+++ A Clock Device
We'll look at various ways of building a timer into a network. A clock device sends out a signal (a message) at more or less precise intervals so that other nodes can use these signals for internal timing.
+++ Serializing Data
Examples of using Protocol Buffers and other options.
- ipc://name
- connects two processes on a single box
- supports all messaging patterns
- typical use case is for multithreading apps
- runs on Unix domain sockets (not available on Windows, OpenVMS)
- permissions issues:
> Since I want to work under /tmp, this all had to be done programatically. My
> server now mkdir -p's a socket subdirectory and chmod 777's it. The server
> creates and binds the socket in that folder, and then chmod 777's it. The
> server must be run as root (which is fine for my project luckily). If it is
> run as a normal user, the client's still timeout.
- tcp://ipaddress:port
- bind to address:port
- bind to *:5555
- localhost
- also bind to interface: lo:port, eth1:port, etc.
- Linux: eth1, eth2, eth3
- Mac OS X: en1, en2, en3
- Solaris: e1000g, etc.
- connect to remote address: host:port
- pgm://address;multicastgroup:port
- address can be interface name
- requires decent hardware support
- means enterprise level switches with IGNP snooping
- some routers also support PGM
- runs over IP, requires root privileges
- more standard
- rate-limited protocol, sender must define bandwidth
- pgm is currently broken
- epgm://address;multicastgroup:port
- encapsulated in UDP packets
- requires decent hardware support
- does not require root access
- non-standard to pgm
- add peer example
- exclusive lock on peer
- for owning other party
- solve reverse connection
- e.g. to cross firewall
- you need to add a bind to allow the client to accept a connection
- could be usecase for EXCLUSIVE socket
XREQ is like PUSH+PULL, XREP is like PUSH+PULL+routing
* How do we tunnel 0MQ connections over 0MQ connections?
- e.g. to get 3-4 ports into DMZ via one single port
- two devices, one reads, one writes
- over other protocols: HTTP, SSH, etc...?
- acts as split device, ...
I highly recommend that you try out the simpler topology and *verifying* that 0mq cannot keep up with your message rates when publishing all data to all clients. With smart topics the client can reject the data *very* fast. A 1 GB or 10 Gb switched network can also move quite a bit of data without a lot of blocking behavior in the hardware too. You may be able to save yourself a lot of unnecessary work, so just try it.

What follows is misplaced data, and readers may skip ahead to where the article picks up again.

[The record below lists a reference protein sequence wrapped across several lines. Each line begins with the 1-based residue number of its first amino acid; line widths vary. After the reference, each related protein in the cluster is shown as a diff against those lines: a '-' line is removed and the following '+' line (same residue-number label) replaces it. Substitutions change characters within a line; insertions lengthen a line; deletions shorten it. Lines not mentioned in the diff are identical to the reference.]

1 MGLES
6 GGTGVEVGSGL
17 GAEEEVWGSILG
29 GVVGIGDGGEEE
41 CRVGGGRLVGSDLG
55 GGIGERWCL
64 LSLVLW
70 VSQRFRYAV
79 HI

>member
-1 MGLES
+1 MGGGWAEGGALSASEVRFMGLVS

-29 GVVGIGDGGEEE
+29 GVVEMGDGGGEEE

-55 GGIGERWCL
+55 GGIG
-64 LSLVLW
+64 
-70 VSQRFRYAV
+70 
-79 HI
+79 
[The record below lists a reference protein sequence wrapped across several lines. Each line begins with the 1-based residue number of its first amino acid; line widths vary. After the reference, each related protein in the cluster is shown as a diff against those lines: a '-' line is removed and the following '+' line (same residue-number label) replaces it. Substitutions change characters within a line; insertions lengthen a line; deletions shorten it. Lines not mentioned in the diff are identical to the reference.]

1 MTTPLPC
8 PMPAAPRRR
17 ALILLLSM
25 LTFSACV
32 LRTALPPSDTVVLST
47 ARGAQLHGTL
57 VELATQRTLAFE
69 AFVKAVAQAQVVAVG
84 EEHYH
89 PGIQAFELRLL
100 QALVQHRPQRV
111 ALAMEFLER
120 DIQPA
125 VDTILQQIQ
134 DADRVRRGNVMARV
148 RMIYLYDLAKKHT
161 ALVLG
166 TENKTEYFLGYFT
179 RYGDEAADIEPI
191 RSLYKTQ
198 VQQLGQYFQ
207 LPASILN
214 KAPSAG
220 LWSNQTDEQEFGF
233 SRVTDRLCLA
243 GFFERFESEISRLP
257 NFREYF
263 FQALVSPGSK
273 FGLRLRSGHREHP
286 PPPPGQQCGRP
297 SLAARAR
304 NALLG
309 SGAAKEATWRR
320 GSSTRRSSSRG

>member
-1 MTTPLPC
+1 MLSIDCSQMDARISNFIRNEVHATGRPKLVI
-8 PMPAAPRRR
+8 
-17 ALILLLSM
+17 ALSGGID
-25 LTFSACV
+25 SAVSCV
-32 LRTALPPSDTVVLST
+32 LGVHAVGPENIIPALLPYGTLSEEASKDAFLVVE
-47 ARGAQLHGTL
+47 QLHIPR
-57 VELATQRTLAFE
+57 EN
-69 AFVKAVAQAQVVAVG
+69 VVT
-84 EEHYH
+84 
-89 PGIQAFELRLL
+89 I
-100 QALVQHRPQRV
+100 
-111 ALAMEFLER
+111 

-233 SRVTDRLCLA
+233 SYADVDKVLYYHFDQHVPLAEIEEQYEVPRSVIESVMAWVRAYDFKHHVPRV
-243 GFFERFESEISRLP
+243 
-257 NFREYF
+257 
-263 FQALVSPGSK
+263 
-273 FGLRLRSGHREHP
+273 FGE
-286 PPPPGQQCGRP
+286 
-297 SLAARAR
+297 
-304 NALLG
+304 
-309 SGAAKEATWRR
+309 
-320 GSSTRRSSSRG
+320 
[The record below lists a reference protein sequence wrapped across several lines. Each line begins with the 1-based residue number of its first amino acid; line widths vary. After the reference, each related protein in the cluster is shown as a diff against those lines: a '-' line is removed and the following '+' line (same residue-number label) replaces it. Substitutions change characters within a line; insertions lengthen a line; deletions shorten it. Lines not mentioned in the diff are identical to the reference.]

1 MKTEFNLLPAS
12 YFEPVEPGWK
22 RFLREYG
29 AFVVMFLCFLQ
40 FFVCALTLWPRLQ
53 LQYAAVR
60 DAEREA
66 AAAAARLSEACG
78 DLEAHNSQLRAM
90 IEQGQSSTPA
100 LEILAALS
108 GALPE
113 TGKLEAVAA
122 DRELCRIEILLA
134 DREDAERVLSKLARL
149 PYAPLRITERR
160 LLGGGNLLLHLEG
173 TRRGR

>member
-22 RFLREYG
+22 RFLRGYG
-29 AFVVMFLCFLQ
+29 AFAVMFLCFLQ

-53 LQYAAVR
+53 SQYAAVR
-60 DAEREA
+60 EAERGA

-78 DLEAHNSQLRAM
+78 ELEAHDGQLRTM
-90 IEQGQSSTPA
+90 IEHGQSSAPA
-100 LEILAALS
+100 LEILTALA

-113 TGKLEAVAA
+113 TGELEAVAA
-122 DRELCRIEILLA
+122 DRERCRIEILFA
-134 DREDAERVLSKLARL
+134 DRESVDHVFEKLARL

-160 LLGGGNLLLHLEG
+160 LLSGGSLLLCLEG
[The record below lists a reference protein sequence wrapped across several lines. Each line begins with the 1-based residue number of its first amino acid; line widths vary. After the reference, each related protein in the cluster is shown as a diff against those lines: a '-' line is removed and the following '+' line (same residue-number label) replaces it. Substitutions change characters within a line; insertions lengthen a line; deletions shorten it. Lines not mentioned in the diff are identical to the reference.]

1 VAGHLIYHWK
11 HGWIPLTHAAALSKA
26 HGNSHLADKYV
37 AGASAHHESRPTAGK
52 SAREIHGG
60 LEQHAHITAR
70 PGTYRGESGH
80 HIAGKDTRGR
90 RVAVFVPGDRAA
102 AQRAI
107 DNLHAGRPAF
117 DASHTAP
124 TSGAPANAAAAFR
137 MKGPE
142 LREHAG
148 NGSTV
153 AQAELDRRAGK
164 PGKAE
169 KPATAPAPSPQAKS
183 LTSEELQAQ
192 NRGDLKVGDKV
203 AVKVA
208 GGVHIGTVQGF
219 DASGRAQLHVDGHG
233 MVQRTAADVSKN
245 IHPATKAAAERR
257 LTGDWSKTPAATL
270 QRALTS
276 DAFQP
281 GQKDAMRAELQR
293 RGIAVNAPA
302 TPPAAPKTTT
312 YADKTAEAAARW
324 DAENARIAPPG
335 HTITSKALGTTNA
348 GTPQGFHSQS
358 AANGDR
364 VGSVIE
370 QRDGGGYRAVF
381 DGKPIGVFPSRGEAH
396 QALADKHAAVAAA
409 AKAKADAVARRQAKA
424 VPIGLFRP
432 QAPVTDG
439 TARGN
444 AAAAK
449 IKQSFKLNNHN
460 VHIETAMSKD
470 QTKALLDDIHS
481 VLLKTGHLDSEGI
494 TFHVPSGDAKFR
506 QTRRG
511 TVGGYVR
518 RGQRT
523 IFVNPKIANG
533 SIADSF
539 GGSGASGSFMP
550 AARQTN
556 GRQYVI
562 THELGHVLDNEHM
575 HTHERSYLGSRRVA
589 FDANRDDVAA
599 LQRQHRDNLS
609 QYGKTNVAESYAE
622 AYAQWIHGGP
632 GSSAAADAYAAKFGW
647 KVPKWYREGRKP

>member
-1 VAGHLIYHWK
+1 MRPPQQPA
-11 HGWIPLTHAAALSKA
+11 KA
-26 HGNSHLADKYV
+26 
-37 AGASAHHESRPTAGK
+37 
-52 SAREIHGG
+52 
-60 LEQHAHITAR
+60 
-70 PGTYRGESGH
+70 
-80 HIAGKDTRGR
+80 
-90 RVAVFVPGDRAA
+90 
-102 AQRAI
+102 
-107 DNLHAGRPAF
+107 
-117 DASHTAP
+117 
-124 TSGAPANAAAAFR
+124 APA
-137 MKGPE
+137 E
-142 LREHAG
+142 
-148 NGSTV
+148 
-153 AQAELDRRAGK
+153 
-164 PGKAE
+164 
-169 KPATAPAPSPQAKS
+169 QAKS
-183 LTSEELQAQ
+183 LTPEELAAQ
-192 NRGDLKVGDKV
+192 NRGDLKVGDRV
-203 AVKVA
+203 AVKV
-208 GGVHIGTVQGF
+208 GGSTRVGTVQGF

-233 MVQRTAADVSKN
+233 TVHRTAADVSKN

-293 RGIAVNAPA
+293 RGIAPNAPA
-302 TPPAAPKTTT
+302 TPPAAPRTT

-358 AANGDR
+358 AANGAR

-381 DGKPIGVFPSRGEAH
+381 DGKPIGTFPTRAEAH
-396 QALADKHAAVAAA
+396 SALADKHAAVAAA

- explain in
- debugging message flow
- using a queue device that prints out message parts
- debugging versions of devices...
- heartbeating
- set HWM to 1 message only
+++ The Wire-Level Protocol
- writing a thin client in JavaScript
+++ Building a Language Binding
+++ Tuning 0MQ
High performance multiple i/o threads
- for HP applications, several threads
- then, set affinity on sockets
+++ Contributing to 0MQ
+++ What's Missing from 0MQ
- handling crashing peers
- non-blocking send/recv
- reliable pub
- pub connects to all subs
- subs send request to pub
- reliable messaging over xreq / xrep
- how to do timer events
- there is no way to disconnect; second connection creates two
- need to destroy the socket
- how to send multipart job and execute / cancel
Here is, I think, how to build an authenticated pubsub service using ØMQ. The design handles authentication, arbitrary routing criteria, and flushing of dead client connections.
You will use ZMQ_XREQ at the client side and ZMQ_XREP at the service side. There is a simple protocol between client and server that is loosely modelled on HTTP:
* Client sends messages containing: identity (ØMQ adds this automatically), authentication credentials, and subscription criteria.
* Server sends messages containing: identity (automatic), error/success code, and content.
The server has two main data structures:
* A connection table that stores authenticated identities and timestamps. Each identity corresponds to a client connection.
* A routing table that maps message keys (e.g. topic value) to identities. There are techniques for doing [ high speed message matching].
0MQ Quickstarter
- building & installing
- performance for language
- basic examples
- socket types
- transports
- main patterns
- problem solving
-> translated into different programming languages